One For All is back with their 16th album and first release in five years with “The Third Decade” that signals the remarkable durability of this stalwart group. One For All's sound captures the essence of some of the classic combos in jazz – notably Art Blakey and the Jazz Messengers - with the rich and sonorous front line of tenor saxophonist Eric Alexander, trumpet and flugelhorn player Jim Rotondi and trombonist Steve Davis. This impeccable lineup is augmented with the fine rhythm section comprised of David Hazeltine playing piano, John Webber at the bass and Joe Farnsworth at the drums. Indeed, the group took their name from the title of Art Blakey's last studio album – upon which Steve Davis was a member of the group.
As the title implies, this sextet is commencing its third decade recording together. All of the band members appeared on the initial 1997 release on Sharp Nine Records “Too Soon to Tell” with the exception of bassist John Webber, who has nevertheless played upon every release since 2006. Alexander, Rotondi, Davis and Hazeltine (and Farnsworth to a lesser extent) are also prolific recording artists in their own right, having issued at least 75 albums individually. These musicians seamlessly blend into a signature voice that has attracted jazz listeners for many years. Each member of the group contributes original compositions that make up the program. The music is straight ahead post-bop abounding with solid musicianship, crackling ideas and tight interplay.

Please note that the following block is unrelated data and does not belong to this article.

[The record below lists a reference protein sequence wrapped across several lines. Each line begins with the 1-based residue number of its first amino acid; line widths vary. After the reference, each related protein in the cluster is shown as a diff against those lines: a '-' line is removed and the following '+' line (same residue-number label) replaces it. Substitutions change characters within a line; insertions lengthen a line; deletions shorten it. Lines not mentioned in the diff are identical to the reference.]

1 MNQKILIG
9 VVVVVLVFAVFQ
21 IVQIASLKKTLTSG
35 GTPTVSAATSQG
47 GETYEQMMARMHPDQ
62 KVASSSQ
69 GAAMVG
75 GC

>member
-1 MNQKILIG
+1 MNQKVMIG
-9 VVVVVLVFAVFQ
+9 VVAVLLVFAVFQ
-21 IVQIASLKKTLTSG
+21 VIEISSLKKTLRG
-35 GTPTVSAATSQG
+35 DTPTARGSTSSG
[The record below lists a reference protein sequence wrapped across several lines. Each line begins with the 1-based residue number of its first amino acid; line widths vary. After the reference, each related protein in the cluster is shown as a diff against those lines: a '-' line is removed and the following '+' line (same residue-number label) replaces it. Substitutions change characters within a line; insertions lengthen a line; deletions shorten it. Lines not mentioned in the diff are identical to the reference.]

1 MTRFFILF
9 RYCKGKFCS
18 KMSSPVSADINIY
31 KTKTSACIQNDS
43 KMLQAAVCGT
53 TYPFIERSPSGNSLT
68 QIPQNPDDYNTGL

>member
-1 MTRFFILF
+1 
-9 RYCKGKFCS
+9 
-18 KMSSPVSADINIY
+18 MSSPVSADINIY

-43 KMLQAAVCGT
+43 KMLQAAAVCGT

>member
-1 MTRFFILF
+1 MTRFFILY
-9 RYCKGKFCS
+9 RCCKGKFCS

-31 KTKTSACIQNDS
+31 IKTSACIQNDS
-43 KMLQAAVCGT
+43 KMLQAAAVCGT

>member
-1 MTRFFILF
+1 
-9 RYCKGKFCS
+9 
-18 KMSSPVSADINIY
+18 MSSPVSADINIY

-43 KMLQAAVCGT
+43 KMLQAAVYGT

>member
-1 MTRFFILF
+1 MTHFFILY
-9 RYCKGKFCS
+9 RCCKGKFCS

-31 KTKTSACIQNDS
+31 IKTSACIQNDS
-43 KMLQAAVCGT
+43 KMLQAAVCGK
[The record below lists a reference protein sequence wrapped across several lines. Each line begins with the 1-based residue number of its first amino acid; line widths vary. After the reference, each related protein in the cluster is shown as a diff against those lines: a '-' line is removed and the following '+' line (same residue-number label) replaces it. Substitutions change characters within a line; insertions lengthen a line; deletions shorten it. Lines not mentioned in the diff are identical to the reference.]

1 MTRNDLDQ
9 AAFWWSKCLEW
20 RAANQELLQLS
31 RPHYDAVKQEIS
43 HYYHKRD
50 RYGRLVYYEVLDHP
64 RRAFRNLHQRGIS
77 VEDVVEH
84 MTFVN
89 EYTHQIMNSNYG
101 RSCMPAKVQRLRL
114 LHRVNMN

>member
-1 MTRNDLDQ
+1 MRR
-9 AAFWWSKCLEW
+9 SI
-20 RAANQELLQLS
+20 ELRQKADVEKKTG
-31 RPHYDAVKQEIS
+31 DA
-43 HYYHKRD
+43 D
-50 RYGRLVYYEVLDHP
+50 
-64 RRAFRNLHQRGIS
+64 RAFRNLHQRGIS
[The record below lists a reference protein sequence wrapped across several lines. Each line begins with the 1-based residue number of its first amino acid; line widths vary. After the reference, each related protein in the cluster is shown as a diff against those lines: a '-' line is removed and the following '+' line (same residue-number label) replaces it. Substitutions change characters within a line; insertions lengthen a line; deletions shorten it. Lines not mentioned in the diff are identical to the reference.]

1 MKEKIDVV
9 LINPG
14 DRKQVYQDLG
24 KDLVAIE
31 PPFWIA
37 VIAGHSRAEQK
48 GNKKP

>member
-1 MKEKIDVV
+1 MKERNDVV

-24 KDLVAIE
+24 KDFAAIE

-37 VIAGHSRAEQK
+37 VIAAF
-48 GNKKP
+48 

The relaxed gait of Davis's “Easy” commences the show with the composer's soulfully burnished trombone sound. Rotondi's trumpet follows with a softly swinging solo that develops into a flurry of concise notes. Ever the impressive tenor man, Alexander lays it on thick from the start of his turn with a dexterity that has always amazed us. He's followed by Hazeltine who has assimilated so many different influences that one hears Wynton Kelly, Cedar Walton and his own unique touch at the keys in a few bars. All the while Webber's bass keeps a crisp and steady pace and Farnsworth sets the beat with perfect embellishment.